The Video in Games, Moonrise Kingdom, & QUANTUM CONUNDRUM
The Video in Video Games:
One of the major problems with arguing against Video Games as a sight of meaning is that they inherently differ from typical games by including video in them. Video Games are there for a hybrid form between real life games like hide and seek and film. The problem with this mixture is that any medium capable image is also capable of meaning and the control that one has in shaping the possibilities and framing of a game means that poignancy can abound. Hence focusing on the absence of meaning in play ignores that games contain another medium with in them perfectly suited to meaning production. It’s what happens when the two collide that makes it all interesting.
Moonrise Kingdom is Wes Anderson’s latest and like a lot it deals with trauma and the rather flexible borders of acceptability. It is essentially a record of society enforcing mental illness by trying to block the romantic intentions of a 12 year old.
QUANTUM CONUNDRUM is the latest game by Kim Swift. The game is not portal. The puzzles rather quickly differentiate into new territory (a lot of glass breaking and platform building) and the game play becomes hypnotic. The game suffers from one major problem: Portal derived a lot of it’s charm by being a disturbingly realistic fps in a sci-fi world that humorously devolved many of the overtly serious conventions of the fps into comedy. It was like opening a Gears of Wars games only to find out the locust were emotionally disturbed pansies, Portal turned genre expectations on it’s head. QUANTUM CONUNDRUM does not do this, the game’s cartoon lay out screams kid friendly game and while the dialogue isn’t entirely unenjoyable seeing Ms. Swift’s trademark humor in the dimension it was intended, takes some of the bite out of it. The story in other words lags, the game play shines. I fine myself strangely frustrated by the narrator because I think I would rather be him than the little child at the door step. It was patched yesterday (hopefully with better video options) and I bought the dlc season pass so we’ll see if the second outing from Portal’s main lady works as well. So far it’s fun and really drew me in.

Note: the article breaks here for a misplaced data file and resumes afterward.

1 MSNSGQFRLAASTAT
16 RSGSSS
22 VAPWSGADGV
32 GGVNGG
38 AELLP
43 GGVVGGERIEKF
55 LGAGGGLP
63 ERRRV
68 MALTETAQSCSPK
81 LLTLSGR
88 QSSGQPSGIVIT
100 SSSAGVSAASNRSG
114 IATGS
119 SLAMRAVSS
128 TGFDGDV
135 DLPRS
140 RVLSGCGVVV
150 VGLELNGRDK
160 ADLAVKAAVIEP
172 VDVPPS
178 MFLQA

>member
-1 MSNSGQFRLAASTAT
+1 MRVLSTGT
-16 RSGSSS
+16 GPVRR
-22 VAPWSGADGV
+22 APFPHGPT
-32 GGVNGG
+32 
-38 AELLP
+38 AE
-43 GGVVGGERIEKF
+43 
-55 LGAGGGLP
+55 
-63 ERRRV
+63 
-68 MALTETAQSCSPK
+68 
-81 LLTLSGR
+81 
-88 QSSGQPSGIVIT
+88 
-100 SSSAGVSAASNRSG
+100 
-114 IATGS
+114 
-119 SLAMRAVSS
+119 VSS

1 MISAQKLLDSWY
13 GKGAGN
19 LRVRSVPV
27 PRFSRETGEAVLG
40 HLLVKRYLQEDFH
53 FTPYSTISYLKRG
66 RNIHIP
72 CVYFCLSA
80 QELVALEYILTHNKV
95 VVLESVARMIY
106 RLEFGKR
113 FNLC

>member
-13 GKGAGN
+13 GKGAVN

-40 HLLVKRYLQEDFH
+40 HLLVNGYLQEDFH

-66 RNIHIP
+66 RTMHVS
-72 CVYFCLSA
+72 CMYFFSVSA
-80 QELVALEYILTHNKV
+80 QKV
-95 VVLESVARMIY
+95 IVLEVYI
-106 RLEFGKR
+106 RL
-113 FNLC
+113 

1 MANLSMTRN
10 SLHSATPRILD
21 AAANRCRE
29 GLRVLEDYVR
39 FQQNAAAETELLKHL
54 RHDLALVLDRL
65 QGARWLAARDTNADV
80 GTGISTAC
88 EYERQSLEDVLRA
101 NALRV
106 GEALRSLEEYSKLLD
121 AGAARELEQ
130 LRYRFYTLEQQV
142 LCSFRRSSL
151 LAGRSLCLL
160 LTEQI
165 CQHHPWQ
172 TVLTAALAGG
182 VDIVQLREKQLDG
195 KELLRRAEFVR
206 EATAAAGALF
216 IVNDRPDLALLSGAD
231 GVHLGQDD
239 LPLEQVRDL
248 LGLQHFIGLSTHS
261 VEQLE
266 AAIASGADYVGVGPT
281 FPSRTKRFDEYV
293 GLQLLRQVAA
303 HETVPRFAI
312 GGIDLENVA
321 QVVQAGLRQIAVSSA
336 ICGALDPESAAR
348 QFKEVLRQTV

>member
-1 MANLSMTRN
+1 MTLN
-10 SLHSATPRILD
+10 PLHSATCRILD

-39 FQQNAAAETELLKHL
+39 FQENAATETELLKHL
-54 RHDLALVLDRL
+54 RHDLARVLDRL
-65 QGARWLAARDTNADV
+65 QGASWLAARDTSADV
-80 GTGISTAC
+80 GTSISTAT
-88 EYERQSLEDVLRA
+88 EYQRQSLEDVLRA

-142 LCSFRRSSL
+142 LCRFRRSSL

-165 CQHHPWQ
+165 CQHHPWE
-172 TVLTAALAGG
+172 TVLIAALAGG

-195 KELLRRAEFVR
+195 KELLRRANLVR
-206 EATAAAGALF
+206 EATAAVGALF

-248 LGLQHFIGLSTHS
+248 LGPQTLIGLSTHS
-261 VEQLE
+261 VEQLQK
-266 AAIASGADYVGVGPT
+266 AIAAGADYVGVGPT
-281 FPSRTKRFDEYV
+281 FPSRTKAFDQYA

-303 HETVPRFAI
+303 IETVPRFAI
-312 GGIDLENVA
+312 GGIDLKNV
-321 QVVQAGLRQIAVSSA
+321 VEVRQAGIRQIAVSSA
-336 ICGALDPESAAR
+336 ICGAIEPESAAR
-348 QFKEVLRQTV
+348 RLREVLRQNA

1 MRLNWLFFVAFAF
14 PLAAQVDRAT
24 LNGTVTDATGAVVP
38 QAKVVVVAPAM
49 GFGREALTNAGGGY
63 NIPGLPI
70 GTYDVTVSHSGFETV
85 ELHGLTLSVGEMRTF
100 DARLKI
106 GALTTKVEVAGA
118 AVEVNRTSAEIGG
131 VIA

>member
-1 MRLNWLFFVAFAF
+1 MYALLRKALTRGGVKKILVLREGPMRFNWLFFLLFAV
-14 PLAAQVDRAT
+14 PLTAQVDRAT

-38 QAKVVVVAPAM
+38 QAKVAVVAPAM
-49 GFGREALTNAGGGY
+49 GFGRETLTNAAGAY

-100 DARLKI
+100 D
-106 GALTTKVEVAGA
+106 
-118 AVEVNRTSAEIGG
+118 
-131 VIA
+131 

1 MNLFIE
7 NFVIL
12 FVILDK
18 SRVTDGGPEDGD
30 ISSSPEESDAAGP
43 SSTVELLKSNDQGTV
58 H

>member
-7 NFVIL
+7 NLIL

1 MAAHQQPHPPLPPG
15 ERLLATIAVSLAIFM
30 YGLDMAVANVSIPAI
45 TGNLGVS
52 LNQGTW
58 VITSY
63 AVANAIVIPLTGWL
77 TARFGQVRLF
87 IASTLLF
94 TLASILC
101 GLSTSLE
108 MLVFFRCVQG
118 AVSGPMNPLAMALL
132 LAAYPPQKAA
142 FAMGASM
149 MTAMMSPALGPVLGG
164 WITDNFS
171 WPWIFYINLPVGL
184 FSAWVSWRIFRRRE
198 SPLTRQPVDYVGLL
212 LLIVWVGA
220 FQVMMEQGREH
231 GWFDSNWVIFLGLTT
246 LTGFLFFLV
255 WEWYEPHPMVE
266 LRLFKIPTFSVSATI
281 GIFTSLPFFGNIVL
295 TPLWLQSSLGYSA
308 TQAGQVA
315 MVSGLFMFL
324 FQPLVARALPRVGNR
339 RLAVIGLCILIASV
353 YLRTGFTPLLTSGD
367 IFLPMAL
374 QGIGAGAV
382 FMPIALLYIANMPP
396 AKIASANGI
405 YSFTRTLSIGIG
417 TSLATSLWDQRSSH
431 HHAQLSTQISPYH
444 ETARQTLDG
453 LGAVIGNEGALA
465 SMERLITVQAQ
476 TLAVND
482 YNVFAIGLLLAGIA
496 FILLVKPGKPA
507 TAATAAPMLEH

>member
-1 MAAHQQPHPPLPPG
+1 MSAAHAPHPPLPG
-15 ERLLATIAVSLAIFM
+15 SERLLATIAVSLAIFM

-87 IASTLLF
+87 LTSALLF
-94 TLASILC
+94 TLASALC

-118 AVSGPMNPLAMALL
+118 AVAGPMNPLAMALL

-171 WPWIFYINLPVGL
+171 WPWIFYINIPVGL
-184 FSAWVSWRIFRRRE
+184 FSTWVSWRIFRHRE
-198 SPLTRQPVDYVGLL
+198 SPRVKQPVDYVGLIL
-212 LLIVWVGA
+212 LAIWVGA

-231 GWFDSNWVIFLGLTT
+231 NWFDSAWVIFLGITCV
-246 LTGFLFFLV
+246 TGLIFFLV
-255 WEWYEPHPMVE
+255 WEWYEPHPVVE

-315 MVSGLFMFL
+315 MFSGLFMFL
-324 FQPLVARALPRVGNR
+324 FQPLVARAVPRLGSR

Anyway, I continue to have this weird nagging I should be posting about philosophy sensation, but really am taking a break into game design. Stuck on a fairly hard problem over at udacity.com right now and my game in Codea continues to lag on a simple display issue… sigh… programming can be so much fun (I would really like to get into A.I. and bioinformatics), but leaves me with many mysteries. Back to my classes and probably Crysis 2.
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